An elderly mum was left to die by her own sons on a urine-soaked mattress, a court heard.
Shirley Thompson died of blood poisoning on September 2, 2017, suffering from infected bedsores down to the bone and a serious wound the size of a fist.
The 72-year-old’s two sons, Phillip Thompson, 43, and his brother David Thompson, 40, are on trial for her manslaughter.
Photos shown at New South Wales Supreme Court in Australia show the stained mattress where Ms Thompson lay for months.
On August 23, 2017 paramedics found her naked on the bed when David finally called an ambulance.
He told the control room his bedridden mother couldn’t eat and had a wound on her backside, the court heard on Monday.
She was rushed to Blacktown Hospital where she died little more than a week later.
Both brothers have pleaded not guilty and are being tried by a judge alone.
Prosecutor Jeff Tunks said Ms Thompson became extremely isolated after her husband’s death in 2012.
He said she was totally dependent on her sons for her nutrition, mobility, and personal hygiene.
He told the court the brothers were aware in the weeks before her death that their mum’s condition was deteriorating.
Paramedic Megan Kuhner, who attended the Greystanes house after the triple-zero call, said Ms Thompson’s room had a stench and smelt ‘really poorly’.
Everything was filthy and when Ms Kuhner first looked at the floor she thought it was just dirt and not actually carpet.
The patient, whose pallor was almost greyish, was lying in bed on a towel smelling of urine.
“It was quite disgusting,” Ms Kuhner said. “It was just soaked in urine and faecal matter.”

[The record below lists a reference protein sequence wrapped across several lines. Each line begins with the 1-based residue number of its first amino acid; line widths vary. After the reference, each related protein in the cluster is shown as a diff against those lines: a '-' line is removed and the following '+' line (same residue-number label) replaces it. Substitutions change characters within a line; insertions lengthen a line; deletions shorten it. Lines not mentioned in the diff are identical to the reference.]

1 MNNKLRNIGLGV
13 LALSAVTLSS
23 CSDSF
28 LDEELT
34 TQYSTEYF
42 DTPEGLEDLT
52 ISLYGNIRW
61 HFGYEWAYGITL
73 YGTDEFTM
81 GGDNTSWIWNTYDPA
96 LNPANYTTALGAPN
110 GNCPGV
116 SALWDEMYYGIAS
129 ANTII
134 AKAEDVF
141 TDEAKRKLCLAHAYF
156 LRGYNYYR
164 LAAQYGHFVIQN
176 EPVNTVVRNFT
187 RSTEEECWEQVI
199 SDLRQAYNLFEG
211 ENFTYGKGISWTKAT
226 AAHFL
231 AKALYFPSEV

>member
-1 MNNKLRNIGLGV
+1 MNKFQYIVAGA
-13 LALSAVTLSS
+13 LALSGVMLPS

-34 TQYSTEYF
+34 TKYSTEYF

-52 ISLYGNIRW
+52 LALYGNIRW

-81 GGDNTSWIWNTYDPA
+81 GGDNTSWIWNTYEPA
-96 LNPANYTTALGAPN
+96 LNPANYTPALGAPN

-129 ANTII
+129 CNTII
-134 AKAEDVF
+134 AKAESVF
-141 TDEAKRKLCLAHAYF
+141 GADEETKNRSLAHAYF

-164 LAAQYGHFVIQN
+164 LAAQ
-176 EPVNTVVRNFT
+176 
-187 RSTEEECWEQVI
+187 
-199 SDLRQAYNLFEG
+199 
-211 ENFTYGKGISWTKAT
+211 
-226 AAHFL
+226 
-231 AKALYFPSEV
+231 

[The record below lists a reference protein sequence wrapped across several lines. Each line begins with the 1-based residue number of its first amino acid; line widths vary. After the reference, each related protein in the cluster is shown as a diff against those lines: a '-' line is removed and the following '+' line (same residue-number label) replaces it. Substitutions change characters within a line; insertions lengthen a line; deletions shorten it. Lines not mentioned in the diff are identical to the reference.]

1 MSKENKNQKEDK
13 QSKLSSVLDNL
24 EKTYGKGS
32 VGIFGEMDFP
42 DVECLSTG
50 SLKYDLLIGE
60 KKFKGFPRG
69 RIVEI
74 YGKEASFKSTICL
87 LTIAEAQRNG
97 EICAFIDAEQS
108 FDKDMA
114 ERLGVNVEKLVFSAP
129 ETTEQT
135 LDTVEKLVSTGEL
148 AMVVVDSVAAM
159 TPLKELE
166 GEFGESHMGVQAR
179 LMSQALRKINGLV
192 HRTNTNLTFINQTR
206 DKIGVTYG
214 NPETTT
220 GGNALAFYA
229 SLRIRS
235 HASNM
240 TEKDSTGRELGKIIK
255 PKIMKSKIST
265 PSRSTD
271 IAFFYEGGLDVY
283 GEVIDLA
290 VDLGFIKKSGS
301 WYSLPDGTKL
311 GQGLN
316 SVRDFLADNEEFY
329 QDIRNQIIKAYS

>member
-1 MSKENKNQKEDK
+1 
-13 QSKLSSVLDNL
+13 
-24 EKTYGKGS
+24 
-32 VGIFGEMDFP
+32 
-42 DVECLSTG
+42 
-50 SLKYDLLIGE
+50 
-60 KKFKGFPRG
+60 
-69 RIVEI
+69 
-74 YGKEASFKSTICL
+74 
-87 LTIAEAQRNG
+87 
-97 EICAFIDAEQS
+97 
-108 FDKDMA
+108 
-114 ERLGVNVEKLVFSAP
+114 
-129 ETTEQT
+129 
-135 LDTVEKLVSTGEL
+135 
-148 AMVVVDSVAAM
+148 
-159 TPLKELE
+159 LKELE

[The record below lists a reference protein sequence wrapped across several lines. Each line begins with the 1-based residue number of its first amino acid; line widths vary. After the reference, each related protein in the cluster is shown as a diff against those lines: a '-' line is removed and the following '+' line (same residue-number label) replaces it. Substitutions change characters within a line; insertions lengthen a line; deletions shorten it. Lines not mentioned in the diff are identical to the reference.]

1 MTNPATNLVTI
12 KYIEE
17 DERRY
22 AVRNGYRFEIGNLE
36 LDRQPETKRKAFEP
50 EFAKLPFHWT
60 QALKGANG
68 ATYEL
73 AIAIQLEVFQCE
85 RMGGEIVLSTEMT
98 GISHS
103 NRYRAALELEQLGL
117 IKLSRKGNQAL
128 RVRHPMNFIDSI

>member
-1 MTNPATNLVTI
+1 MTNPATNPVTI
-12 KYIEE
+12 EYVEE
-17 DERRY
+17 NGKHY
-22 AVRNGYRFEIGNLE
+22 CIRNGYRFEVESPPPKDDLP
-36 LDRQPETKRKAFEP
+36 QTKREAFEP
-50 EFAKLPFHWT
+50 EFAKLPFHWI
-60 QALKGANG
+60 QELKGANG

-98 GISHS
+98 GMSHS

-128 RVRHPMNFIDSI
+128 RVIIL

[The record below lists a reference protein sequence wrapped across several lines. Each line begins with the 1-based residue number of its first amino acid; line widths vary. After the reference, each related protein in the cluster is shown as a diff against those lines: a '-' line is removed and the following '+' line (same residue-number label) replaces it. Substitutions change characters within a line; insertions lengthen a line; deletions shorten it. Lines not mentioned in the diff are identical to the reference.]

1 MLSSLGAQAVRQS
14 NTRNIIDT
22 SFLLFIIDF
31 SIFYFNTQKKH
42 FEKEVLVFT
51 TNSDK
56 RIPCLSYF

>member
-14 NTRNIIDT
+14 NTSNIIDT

Ms Thompson had bruises, pressure sores and a large open wound on her bottom, a wound which contained faecal matter.
When asked about medical treatment, David Thompson told her: “She doesn’t like to see doctors. She is very stubborn.”
Ms Kuhner noticed both sons were quite clean despite the house being filthy.
At one stage, Ms Thompson told her: “I am so thankful to have my sons.”
Triage nurse Lauren Cole said Ms Thompson was pale and generally unkempt and smelt of urine.
She had a deep, red inflamed wound on her bottom which was ‘the size of my fist and I could put my fist in it’.
But defence lawyers told Justice Des Fagan the case was about choices made by the mother, who had previously refused any medical care.
“We say Shirley Thompson died because of choices she herself made,” Tony Evers, acting for the younger brother, said.
He claimed she made choices about when, if and what to eat, about using the bathroom and about not seeking medical help.
“It is true the house could have been cleaner, but of course he was not a professional. He was her son,” he said.
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Janet Manuel, for Phillip Thompson, said her client was employed full-time and had provided the income for the family while his brother looked after the household.
“The Crown is unable to prove beyond a reasonable doubt that Shirley Thompson lacked the capacity to make decisions for her own care,” she said.
In his police interview, David Thompson said his mother refused to seek medical help after he noticed ‘a thing on her backside like a sore’.
Asked why he didn’t just ring an ambulance himself, he said: “I love her and I didn’t want to upset her in any way.”
The trial continues.